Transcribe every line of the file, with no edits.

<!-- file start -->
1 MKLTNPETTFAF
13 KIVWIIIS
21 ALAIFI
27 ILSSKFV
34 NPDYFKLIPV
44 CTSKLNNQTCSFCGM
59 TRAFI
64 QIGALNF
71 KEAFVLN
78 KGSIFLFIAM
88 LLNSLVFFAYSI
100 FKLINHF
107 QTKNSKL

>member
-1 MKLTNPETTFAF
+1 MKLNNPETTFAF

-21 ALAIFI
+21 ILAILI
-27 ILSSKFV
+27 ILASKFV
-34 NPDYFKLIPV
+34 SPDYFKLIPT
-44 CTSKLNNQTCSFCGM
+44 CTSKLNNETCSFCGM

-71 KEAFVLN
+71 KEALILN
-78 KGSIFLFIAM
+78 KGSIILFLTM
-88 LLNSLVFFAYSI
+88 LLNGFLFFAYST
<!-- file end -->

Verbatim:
1 MKLTNPETTFAF
13 KIVWIIIS
21 ALAIFI
27 ILSSKFV
34 NPDYFKLIPV
44 CTSKLNNQTCSFCGM
59 TRAFI
64 QIGALNF
71 KEAFVLN
78 KGSIFLFIAM
88 LLNSLVFFAYSI
100 FKLINHF
107 QTKNSKL

>member
-1 MKLTNPETTFAF
+1 MKLNNPETTFAF

-21 ALAIFI
+21 ILAILI
-27 ILSSKFV
+27 ILASKFV
-34 NPDYFKLIPV
+34 SPDYFKLIPT
-44 CTSKLNNQTCSFCGM
+44 CTSKLNNETCSFCGM

-71 KEAFVLN
+71 KEALILN
-78 KGSIFLFIAM
+78 KGSIILFLTM
-88 LLNSLVFFAYSI
+88 LLNGFLFFAYST